- Promethean Ambitions: Alchemy and the Quest to Perfect Nature
After throwing light on the history of alchemy per se, recent research (for which we can take as a starting point Robert Halleux's book, Les textes alchimiques ) has begun to study how the alchemical quest interacted with philosophical issues during the past, from late antiquity to modern times. The medieval debate [End Page 678] between philosophers and alchemists on the supposedly infinite possibilities of "ars"(technè) versus the boundaries of nature was perhaps the first issue to be raised, and the author of the book under review has been one of the main contributors to this field of research, with a seminal paper published in 1989 ("Technology and Alchemical Debate in the Late Middle Ages," Isis 80). Now he has widened the scope of his research both chronologically, reaching back to the early centuries of the Christian era and further into the seventeenth century and even later, and thematically, adding to the philosophical and theological debate aroused by the work of Avicenna on the possibility of transmutation (Sciant artifices), a consideration of the relationship between nature and ancient mechanics, as well as between nature and Renaissance fine arts, and a discussion of the Paracelsian theme of the homunculus. As a consequence, the book displays a highly original table of contents and seems to be an attempt to cover all fields of the historical development of the nature-art confrontation, with the ambitious aim to contribute to the contemporary bioethical debate, as shown in the introduction and afterword.
The author, however, does not offer a full conceptual treatment of the term "nature" and of its use in the texts examined, ending in such vague statements as these: "all issues that our ancestors found fascinating and at times abhorrent, just as many of us do today . . . it is safe to say that the distinction between art and nature is still with us today. . . . Although it is true in a trivial sense that humans are a part of nature, as are their doings, the fact remains that some aspects of the world can get along without us, while others cannot" (302–04). Indeed, the large amount of scholarship on which the book is grounded seems to lack a clear epistemological focus. The overt opinion, that in our history alchemy has been the main field where human artificial production confronted natural processes, does not lead beyond the acknowledgment of the alchemists' ambiguity (was their art intended to perfect nature, or to win it by creating something thoroughly new?) and their opponents' critiques (alchemy was seen as merely perverting nature by means of man's hubris and, in the theologians' view, with the intervention of demons). There is no hint at the possibility that alchemy did represent an attempt to think of the relationship between mankind and nature as partnership and reciprocal action, as a significant line of alchemical thinking and imaging (and some historians of alchemy) maintain, save for a single awkward observation about "medieval" (really sixteenth and seventeenth century) illustrations (173).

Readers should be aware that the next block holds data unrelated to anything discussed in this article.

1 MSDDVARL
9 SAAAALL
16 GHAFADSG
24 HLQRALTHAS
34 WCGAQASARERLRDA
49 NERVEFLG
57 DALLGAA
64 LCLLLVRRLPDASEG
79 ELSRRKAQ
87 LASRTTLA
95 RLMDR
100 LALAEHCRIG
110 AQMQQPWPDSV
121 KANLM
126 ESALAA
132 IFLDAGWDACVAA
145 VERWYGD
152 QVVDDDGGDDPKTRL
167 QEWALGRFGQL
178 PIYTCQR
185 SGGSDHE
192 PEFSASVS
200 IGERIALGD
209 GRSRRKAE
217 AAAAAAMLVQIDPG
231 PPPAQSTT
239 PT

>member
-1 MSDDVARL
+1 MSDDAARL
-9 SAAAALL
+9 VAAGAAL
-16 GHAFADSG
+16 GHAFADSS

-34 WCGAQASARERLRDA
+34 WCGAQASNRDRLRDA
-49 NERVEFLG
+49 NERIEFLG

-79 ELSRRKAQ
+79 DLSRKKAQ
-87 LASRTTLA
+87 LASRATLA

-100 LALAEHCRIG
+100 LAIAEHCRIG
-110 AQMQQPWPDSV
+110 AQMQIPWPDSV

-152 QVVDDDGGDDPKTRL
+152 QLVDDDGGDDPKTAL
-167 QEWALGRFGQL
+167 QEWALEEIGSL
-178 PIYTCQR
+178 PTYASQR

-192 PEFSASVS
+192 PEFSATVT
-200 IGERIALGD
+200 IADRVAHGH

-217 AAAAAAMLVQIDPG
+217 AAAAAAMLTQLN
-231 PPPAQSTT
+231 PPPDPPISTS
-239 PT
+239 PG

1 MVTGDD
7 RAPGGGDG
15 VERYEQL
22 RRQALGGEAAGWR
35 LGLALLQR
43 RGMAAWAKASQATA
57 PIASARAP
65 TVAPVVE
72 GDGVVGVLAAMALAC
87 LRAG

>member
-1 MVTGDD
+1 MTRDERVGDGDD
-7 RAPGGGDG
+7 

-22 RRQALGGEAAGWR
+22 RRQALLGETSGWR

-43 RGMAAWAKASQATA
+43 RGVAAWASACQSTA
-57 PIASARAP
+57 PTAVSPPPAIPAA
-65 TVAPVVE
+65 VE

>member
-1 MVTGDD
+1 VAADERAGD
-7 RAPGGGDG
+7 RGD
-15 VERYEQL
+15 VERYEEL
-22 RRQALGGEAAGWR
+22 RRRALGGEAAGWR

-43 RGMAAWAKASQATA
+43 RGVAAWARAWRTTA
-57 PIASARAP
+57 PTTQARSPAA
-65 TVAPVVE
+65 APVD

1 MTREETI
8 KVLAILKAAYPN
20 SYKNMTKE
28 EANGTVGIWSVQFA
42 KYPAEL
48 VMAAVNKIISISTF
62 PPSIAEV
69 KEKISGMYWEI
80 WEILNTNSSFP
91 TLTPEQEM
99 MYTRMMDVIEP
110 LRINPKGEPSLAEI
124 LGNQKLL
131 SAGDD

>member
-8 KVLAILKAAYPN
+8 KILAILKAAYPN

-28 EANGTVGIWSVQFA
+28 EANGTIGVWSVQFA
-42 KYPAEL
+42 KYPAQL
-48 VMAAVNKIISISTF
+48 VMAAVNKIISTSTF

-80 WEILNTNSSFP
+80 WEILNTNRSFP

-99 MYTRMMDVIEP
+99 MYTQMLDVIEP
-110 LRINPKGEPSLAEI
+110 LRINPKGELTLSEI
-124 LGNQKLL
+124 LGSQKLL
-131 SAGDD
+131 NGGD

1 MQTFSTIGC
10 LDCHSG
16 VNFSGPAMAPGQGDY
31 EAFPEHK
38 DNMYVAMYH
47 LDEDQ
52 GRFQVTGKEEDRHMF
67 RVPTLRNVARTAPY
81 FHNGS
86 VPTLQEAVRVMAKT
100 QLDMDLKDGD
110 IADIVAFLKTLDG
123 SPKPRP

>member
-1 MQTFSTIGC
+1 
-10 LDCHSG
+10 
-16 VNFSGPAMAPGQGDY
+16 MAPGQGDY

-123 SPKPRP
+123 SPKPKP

In many previous occasions, indeed, Newman has proclaimed his disdain for the idea that alchemy may be interpreted as a tertium quid between an irrational approach to nature and a representative of the Promethean position of science and technology. Such a dual opposition is, by and large, the most current approach to the elusive, and yet historically inescapable, alchemical wisdom. In a French book published almost contemporarily to Promethean Ambitions (P. Hadot, Le voile d'Isis. Essai sur l'histoire de l'idée de Nature ) this dual opposition also surfaces in the confrontation between a "Promethean" and an "Orphic" view of the art-nature relationship. Neither author seems to remember that the alchemists [End Page 679] themselves used to place a third mythical figure, the Greco-Egyptian god Hermes Trismegistos, at the origin of their art. It is true that the contemporary view of alchemy as a Hermetic art...